We almost didn’t come to Phong Na National Park. The trip
would be difficult, physically and logistically. The weather could be
uncooperative. The thing we most wanted to do there, an overnight trek into the
third largest cave in the world, was both expensive and daunting. I’d read
tales of thigh-deep river crossings. Leeches. Rain and mud and impenetrable
jungle. So clearly, we decided to do it. I mean, how many times in our life
would we have the opportunity to sleep
in a cave?!
And you know what? There were in fact several river
crossings (41 each way, to be exact). I did encounter leeches (3 of them). There
was rain. There was mud (oh so much mud). There was jungle like I’d never seen.
Twelve combined hours of trekking, in soaking wet socks. And it was one of the
coolest experiences of my entire life.
The day didn’t begin well. We were running late (as usual).
We scarfed down a frantic breakfast with eight minutes to spare before our pick-up.
Then we waited. And waited. Anxious. Jittery. Doubtful. Maybe we got left
behind. Maybe it’s a sign we shouldn’t go. We haven’t paid anything yet. We
could easily go back to bed right now.
We finally inquired with the hostel staff and, sure enough,
the tour company had forgotten us. They sent a driver over to pick us up. We were
those people strolling into the tour
office a half hour late. Great. Now we missed the safety briefing, and our
group hates us.
After signing our life away we were transported about an
hour into the jungle, which is very newly open to the public. The area played a huge part in the Vietnam war, and has one of the highest concentrations of unexploded bombs in the world. In other words, not the kind of place you want to go roaming around without a licensed guide. Many of the caves
here were only discovered recently, including the largest cave in the world – Hang Son Doong
– which received its first visitors in 2013. For $3,000 each, we
too could have witnessed its splendor! Maybe next time.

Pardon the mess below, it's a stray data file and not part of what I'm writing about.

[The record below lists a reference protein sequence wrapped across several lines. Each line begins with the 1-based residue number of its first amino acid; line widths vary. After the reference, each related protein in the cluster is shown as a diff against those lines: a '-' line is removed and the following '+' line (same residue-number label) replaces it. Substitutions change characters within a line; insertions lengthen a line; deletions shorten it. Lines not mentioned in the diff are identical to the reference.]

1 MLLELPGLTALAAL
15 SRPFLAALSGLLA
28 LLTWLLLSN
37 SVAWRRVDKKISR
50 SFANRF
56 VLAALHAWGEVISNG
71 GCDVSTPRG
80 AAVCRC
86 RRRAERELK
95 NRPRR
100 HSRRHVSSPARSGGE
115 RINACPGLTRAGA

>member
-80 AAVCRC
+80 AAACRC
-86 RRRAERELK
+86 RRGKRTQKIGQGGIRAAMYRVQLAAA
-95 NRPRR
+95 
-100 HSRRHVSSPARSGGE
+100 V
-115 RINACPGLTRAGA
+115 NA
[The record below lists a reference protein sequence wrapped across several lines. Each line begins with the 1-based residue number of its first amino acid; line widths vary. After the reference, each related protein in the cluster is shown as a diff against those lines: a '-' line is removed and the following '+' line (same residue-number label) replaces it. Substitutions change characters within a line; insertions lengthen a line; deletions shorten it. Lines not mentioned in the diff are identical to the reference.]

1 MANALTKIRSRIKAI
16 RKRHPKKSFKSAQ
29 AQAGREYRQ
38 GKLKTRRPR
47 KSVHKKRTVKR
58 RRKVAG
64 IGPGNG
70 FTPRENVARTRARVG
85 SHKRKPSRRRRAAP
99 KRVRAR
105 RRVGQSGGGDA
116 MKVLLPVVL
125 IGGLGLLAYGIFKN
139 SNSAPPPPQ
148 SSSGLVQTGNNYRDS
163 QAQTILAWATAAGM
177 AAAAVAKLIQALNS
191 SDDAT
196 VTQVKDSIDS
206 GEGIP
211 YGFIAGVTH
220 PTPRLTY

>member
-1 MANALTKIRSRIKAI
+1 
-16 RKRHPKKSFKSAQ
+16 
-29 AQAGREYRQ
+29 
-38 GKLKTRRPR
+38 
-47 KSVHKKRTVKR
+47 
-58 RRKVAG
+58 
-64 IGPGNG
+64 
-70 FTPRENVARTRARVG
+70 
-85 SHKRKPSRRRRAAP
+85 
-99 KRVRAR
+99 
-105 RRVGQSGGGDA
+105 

After being outfitted with “Vietnamese Chuck Taylors”
(perfect for navigating slippery terrain and quickly draining river water),
gloves and helmets, we were on our way.
A steep and treacherous decent to the
valley below. Our first river crossing. Then another. And another. A picnic
lunch of fresh bread, Laughing Cow cheese wedges, tomato, cucumber, bananas and dragon fruit.
Oreo cookies. A pee stop in the dense foliage, careful to avoid poison ivy.
Walking walking walking. The blessing of beautiful weather. Good conversation.
High spirits. Wet legs and wetter feet. Rivers with such a strong current, we’d
form a human chain to help one another across. Jaw-dropping landscape. A remote
minority village. The village chief. Children. Puppies. Monkeys. A lady bug. Blistered toes. Sore backs. Six
harrowing hours later, we reached the entrance to our destination. And that’s
when the fun really began.
The entrance to the
cave was accessible, of course, by water. Upon reaching the rocky beach inside
and switching on our headlamps, we were met by a wall of boulders we must
tediously climb before catching a glimpse of where we would sleep for the
night. And when we did, it was magic.
Two perfect rows of tents, dwarfed by the magnitude of the cave enveloping them. A sandy beach dipping into powder blue water. INSIDE A CAVE. Unlike anything I have ever seen anywhere else before. After everyone collected their photos, an equally strenuous decent would take us to our home for the night.
While a team of porters prepared dinner, we navigated
the length of the cave to its grand exit, a 400-foot high arch perfectly
framing the lush surrounding landscape. It’s scale impossible to capture on
camera, if not for those teeny, tiny little specs of people on the ground, right in the center of the opening.
Perhaps my favorite part were these incredible little sand
formations, created by water dripping from the cave’s roof far above, eroding
the sand everywhere that isn’t protected by a stick or rock. It’s like a mini,
accelerated version of earth’s erosion! How cool is that?!
The evening progressed with a BBQ feast, seated together on a large
mat while the sliver of daylight above us slipped away. Rice wine flowed and
music played and thousand of swallows chirped overhead while our intimate group
shared their favorite travel tales.
I’d love to say that we enjoyed the deep slumber of hibernating
bears in our cave, but we actually tossed and turned all night on the thin mats
beneath us. Nevertheless, we awoke with the suns rays shining brilliantly into
the cavern, ready to take on the day. Coffee. Breakfast of spring rolls and
banana crepes. Packing up and putting on our cold, wet gear from the day
before. And we traipsed into the water for the first of many times that
Day #2 introduced us to a jungle downpour, and the leeches
that come along with it. They were tinier and much more harmless than I
envisioned, but no less creepy. At lunchtime we crouched on a tarp over
steaming noodles as rainwater poured down our faces and into our bowls. The
final two hours – ascending the vertical path that had brought us in. Fighting
our way uphill through slick mud, clinging to roots and vines, sometimes on our
hands and knees as we painstakingly made our way back to the start. Huffing. Puffing. Sweating. Swearing. Until… SUCCESS!
Ice cold beers at the top never tasted so good. Dry feet
never felt so good. And few experiences of our lives have ever been so good. Cheers!
For a full album of our amazing Hang En adventure, click HERE J